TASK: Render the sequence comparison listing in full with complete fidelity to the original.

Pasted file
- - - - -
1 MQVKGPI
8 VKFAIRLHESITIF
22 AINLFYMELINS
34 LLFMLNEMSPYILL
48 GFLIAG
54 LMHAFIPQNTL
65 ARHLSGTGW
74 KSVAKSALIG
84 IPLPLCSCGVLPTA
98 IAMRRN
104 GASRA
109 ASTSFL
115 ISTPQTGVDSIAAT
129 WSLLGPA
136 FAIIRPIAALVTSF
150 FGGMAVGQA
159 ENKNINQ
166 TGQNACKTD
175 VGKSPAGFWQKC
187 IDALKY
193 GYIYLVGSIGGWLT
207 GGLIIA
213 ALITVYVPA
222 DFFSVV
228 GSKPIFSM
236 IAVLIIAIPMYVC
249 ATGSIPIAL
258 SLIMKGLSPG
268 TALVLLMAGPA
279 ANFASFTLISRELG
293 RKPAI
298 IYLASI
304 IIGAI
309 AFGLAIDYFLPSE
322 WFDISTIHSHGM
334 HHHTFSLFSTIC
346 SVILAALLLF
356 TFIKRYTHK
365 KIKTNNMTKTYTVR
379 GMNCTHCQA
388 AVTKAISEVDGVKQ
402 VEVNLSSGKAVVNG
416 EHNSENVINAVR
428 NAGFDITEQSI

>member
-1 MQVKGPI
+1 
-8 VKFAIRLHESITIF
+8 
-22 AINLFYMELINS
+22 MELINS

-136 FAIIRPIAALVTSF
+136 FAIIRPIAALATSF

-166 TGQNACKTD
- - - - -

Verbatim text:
1 MQVKGPI
8 VKFAIRLHESITIF
22 AINLFYMELINS
34 LLFMLNEMSPYILL
48 GFLIAG
54 LMHAFIPQNTL
65 ARHLSGTGW
74 KSVAKSALIG
84 IPLPLCSCGVLPTA
98 IAMRRN
104 GASRA
109 ASTSFL
115 ISTPQTGVDSIAAT
129 WSLLGPA
136 FAIIRPIAALVTSF
150 FGGMAVGQA
159 ENKNINQ
166 TGQNACKTD
175 VGKSPAGFWQKC
187 IDALKY
193 GYIYLVGSIGGWLT
207 GGLIIA
213 ALITVYVPA
222 DFFSVV
228 GSKPIFSM
236 IAVLIIAIPMYVC
249 ATGSIPIAL
258 SLIMKGLSPG
268 TALVLLMAGPA
279 ANFASFTLISRELG
293 RKPAI
298 IYLASI
304 IIGAI
309 AFGLAIDYFLPSE
322 WFDISTIHSHGM
334 HHHTFSLFSTIC
346 SVILAALLLF
356 TFIKRYTHK
365 KIKTNNMTKTYTVR
379 GMNCTHCQA
388 AVTKAISEVDGVKQ
402 VEVNLSSGKAVVNG
416 EHNSENVINAVR
428 NAGFDITEQSI

>member
-1 MQVKGPI
+1 
-8 VKFAIRLHESITIF
+8 
-22 AINLFYMELINS
+22 MELINS

-136 FAIIRPIAALVTSF
+136 FAIIRPIAALATSF

-166 TGQNACKTD